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Thursday, January 5, 2012

Arrow that Flies: Blood Brothers in Christ Book One by Sadie and Sophie Cuffe

Arrow that Flies: Blood Brothers in Christ Book One by Sadie and Sophie Cuffe
Publisher: Desert Breeze Publishing
Genre: Contemporary, Inspirational, Suspense/Mystery
Length: Short Story (145 pgs)
Heat Level: Sweet
Rating: 3.5 stars
Reviewed by Poinsettia

As undercover agent, Jackie Duncan, ferrets out environmental activist Rand Adams and his turbulent plans for the logging town of Stellar’s Ford, she sees double when identical twin, Robbie, assumes his brother’s identity. After nearly getting skewered by an arrow at a tree-spiking site, Jackie’s list of suspects grows, and her rural childhood haven boils over with protests and arson. At every turn, Rand Adams is a step ahead of her.

When her investigative work won’t turn the tables, Jackie stubbornly befriends this would-be enemy and discovers, though they share the same face, Robbie is not his volatile brother. But who is he, and will their fragile love and common faith be enough to weather the arrival of brother, Rand, and his claims of being a kidnapped pawn in a cat-and-mouse game that's about to turn deadly for all of them?

Robbie is a changed man, but a wounded soul from his past lurks in the darkness waiting to take revenge.

Sadie and Sopie Cuffe set the stage for an exciting mystery from page one when Robbie’s carefully ordered world is thrown into chaos by the kidnapping of his estranged twin brother, Rand. The message delivered on the end of an arrow is truly chilling and had me eagerly turning pages. As if posing as his brother and trying to keep the situation in Stellar’s Ford from boiling over weren’t enough, Jackie crashes into Robbie’s life. Jackie is there to help, but her presence only complicates matters. Even worse, Rand’s kidnapper now has Jackie in her sights. Will Jackie and Robbie discover the person behind the arrows before it’s too late?

Robbie is a hard nut to crack. It was clear from the start that Robbie is a good man, but he seemed very distant from those around him for a large part of the book. He bottles his emotions up and connects with animals far more easily than people. He’s even on bad terms with his own twin. However, as the story progressed, it became clear that Robbie is hiding a wounded heart. The revelations concerning Robbie’s past aren’t brought to light until close to the end of the book, but the journey is certainly worth it.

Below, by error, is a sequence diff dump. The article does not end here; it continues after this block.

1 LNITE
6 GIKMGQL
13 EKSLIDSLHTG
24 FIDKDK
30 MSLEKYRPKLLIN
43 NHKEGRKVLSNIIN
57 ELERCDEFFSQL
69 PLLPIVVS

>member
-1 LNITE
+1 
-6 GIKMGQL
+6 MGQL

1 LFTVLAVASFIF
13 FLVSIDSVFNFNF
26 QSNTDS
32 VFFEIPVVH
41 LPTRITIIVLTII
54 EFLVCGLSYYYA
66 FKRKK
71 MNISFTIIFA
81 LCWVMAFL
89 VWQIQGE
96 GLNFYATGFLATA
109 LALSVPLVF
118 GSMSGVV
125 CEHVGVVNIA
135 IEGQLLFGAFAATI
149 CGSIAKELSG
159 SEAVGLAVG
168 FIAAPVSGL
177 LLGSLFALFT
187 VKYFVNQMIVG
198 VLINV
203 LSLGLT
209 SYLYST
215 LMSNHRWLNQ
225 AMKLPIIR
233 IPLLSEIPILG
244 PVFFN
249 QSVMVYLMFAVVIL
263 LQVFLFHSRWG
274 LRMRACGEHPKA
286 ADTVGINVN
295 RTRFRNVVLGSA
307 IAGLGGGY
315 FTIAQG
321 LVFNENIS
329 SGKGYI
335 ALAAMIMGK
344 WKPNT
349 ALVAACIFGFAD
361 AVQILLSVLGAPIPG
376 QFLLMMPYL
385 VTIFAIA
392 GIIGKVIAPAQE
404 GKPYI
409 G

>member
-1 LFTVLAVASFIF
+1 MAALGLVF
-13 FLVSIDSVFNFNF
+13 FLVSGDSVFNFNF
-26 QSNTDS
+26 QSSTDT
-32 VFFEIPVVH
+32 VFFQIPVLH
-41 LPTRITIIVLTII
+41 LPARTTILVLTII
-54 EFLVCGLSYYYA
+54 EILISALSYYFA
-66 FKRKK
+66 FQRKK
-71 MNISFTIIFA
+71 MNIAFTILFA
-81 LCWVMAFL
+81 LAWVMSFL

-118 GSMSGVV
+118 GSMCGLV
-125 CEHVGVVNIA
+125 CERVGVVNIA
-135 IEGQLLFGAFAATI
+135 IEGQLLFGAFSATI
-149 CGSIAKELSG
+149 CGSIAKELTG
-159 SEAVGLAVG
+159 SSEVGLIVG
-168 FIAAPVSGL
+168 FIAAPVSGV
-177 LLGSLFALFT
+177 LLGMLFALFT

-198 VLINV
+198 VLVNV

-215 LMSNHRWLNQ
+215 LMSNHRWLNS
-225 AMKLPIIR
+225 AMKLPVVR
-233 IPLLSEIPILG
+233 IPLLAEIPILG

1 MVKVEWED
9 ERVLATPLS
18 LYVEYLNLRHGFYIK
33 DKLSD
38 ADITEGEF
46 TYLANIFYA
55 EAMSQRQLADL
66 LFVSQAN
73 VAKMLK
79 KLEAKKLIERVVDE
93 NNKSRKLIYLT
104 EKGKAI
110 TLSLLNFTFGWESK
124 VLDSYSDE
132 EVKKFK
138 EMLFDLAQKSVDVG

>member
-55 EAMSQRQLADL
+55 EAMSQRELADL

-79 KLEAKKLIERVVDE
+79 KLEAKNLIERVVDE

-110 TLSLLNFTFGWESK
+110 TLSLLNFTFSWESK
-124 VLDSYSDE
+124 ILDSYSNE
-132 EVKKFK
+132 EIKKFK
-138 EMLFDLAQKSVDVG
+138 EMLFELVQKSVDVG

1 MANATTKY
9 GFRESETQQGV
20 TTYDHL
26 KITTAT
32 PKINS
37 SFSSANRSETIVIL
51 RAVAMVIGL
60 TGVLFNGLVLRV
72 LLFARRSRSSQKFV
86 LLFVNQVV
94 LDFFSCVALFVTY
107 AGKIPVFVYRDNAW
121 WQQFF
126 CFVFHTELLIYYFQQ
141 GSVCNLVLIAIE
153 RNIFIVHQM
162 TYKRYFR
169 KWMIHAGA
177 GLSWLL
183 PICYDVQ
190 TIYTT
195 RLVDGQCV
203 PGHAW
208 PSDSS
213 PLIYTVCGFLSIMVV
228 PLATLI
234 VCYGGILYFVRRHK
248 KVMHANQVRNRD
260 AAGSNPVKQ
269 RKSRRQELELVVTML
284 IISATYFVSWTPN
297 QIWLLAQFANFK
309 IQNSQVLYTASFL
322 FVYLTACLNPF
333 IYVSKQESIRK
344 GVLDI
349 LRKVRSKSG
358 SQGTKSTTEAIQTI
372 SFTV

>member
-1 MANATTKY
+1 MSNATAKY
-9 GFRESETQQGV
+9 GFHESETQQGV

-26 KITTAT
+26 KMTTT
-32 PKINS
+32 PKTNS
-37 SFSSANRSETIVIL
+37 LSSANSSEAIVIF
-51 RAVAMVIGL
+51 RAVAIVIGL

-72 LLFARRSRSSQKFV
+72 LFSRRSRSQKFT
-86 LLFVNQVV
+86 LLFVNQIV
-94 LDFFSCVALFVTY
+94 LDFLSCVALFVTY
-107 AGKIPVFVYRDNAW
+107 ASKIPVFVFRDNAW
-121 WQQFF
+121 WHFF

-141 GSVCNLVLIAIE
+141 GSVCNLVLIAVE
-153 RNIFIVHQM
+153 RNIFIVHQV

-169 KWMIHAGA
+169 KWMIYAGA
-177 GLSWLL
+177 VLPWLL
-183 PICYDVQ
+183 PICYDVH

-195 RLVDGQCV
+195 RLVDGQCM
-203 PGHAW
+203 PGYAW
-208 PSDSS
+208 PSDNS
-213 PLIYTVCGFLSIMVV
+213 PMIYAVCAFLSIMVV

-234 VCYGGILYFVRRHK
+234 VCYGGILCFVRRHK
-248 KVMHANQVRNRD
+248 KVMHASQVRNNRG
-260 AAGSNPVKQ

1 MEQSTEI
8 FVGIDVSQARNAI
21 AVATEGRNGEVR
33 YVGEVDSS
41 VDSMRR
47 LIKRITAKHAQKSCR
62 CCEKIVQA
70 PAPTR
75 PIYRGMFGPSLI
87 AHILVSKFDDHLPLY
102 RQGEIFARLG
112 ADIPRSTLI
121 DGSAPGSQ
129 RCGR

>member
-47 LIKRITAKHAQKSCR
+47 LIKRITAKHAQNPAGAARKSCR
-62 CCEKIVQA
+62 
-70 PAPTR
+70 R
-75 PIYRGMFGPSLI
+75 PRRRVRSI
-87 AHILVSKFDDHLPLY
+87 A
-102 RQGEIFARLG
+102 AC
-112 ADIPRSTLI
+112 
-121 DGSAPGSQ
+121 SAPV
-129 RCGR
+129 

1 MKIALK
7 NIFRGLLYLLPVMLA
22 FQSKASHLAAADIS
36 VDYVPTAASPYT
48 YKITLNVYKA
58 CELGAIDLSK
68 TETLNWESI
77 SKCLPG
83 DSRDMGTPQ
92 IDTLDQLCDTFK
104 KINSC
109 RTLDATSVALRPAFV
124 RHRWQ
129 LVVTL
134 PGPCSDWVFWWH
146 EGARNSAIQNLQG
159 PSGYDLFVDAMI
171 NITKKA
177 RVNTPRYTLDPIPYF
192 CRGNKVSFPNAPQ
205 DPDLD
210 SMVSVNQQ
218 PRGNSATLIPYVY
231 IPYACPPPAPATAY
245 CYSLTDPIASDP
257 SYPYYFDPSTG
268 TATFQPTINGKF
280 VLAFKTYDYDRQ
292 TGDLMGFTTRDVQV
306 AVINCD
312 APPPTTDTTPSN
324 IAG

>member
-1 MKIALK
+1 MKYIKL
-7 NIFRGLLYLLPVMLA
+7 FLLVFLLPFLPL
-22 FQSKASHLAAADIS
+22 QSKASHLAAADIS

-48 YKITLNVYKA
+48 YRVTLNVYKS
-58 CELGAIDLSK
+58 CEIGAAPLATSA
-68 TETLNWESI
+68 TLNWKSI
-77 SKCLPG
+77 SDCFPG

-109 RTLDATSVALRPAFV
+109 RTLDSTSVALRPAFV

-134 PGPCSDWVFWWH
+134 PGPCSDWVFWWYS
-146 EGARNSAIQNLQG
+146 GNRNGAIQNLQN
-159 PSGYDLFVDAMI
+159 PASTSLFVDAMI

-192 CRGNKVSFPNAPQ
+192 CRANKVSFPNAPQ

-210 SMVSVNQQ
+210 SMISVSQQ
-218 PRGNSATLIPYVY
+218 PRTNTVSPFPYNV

I liked Jackie immediately. Robbie compares her to a tornado, and I completely agree. Jackie is one of those people who cares for everyone around her, but completely forgets to take care of herself. While her desk is a complete mess, Jackie isn’t scatter brained. She’s smart, sharp, and more than a match for any challenge that comes her way.

The list of people who could possibly be behind the events at Stellar’s Ford is quite long. It seems that everyone has a strong opinion about logging the trees in the area. Each suspect has a good motive, and I had a hard time sorting out who was the true culprit. Like Robbie, I was very surprised to discover that the root of all the problems goes back much further than anyone imagined.

Robbie and Jackie are complete opposites, but they do have one important thing in common, their mutual faith in Christ. When Jackie and Robbie first meet, they don’t really like each other. They both had a lot on their minds and they each suspected the other of being up to no good. Jackie and Robbie keep each other on their toes and their teasing banter is quite entertaining. When they profess their faith to each other, their relationship takes a very positive turn. For most of the story, Jackie and Robbie’s bond grows slowly, but naturally. However close to the end of the story, everything seems to be put on the fast track. Given that the pace of their relationship was slow through most of the book, it didn’t seem to fit that they would suddenly make such life changing decisions without knowing more about each other. I would have liked to see Jackie and Robbie spend more time together outside of the crisis at Stellar’s Ford. Despite this issue, I really enjoyed watching Jackie and Robbie grow together and have no doubt that their happy ending is meant to be.

Arrow that Flies is certainly an exciting mystery. The pacing was well done, the characters were extremely likable, and I was kept guessing until the very end. Anyone looking for a romantic suspense with a heartwarming ending should give Arrow that Flies a try.